4 of 5 people found the following review helpful
Too long for the brief story,
This review is from: The Echo Maker (Paperback)
If you spent a week reading "The Man Who Mistook His Wife For A Hat" while watching the Hallmark Channel, you might end up writing this novel. Mark Shluter has crashed his truck and his sister, Karin, quits her job and dumps her boyfriend to take care of him. But Mark suffered a brain injury in the accident and insists that his sister is not his sister but someone pretending to be his sister. A famous neurologist, Gerald Weber, arrives to see Mark so he can write about him in his next book. And some cranes fly through town on their way to Alaska.
The main problem with the story is that Powers does nothing with the story. His characters are uninteresting to start with and are completely unbelievable. They don't react to situations, they overreact. Everything that happens is the most important thing that has ever happened and every character reacts that way. And Powers doesn't tell a story, too often he tells us about a story. For example, when Weber goes on a television show, we only find out that he embarrasses himself during the interview but not what he said that was so terrible that it destroyed sales of his book. Weber, a crucial character in the story, is the weakest written character in the book. It is virtually impossible to justify or understand his actions. And if two people have sex in the mud, don't you think they might want to shower or at least change their clothes before going off to lunch and then on to some tourist attraction?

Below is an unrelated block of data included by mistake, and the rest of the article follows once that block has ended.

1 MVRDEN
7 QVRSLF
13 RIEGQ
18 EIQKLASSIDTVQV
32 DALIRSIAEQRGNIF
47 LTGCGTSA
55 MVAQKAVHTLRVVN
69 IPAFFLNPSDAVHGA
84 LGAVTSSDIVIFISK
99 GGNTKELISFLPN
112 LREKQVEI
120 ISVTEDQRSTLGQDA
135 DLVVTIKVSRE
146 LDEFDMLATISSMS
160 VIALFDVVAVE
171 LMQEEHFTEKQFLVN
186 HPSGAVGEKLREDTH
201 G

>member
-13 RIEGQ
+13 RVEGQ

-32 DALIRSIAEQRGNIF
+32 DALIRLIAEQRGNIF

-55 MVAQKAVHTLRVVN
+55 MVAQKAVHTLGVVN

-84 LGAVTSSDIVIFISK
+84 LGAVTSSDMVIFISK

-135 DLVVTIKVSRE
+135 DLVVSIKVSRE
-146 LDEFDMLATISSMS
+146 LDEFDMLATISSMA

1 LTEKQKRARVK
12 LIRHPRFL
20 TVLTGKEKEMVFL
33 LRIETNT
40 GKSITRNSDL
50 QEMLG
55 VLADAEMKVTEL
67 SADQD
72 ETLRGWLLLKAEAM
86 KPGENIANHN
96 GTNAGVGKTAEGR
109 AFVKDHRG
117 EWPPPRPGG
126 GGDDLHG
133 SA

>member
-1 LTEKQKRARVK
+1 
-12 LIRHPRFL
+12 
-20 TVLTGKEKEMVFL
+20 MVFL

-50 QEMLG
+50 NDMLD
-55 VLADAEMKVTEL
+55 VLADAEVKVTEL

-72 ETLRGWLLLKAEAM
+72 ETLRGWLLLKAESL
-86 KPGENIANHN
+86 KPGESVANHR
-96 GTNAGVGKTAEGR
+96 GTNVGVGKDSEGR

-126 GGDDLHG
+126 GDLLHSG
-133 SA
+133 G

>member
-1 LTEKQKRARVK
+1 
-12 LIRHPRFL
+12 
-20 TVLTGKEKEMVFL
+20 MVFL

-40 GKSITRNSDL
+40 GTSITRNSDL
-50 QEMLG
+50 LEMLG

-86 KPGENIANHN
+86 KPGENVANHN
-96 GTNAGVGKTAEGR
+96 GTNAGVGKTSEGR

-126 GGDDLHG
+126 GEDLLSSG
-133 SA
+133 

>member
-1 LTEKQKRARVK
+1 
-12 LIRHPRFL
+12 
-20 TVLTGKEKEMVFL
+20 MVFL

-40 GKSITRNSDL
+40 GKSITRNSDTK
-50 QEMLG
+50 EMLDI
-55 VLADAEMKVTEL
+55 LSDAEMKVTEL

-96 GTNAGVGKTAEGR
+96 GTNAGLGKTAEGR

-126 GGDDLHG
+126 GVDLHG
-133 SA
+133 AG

There are some good parts of the book. The mystery of the letter left at the hospital is interesting and is wrapped up quite nicely. In a clever and effective technique, Powers writes alternating sections from the point of view of the various characters. But the book would have been much better if Powers had reduced the length by about 200 pages. I found myself becoming bored with the characters and the story. Serious editing and the elimination of certain story threads could have kept the book short enough to make us not care that the characters are completely unlikeable and unbelievable. But at 450 pages, the holes in the characters shine through.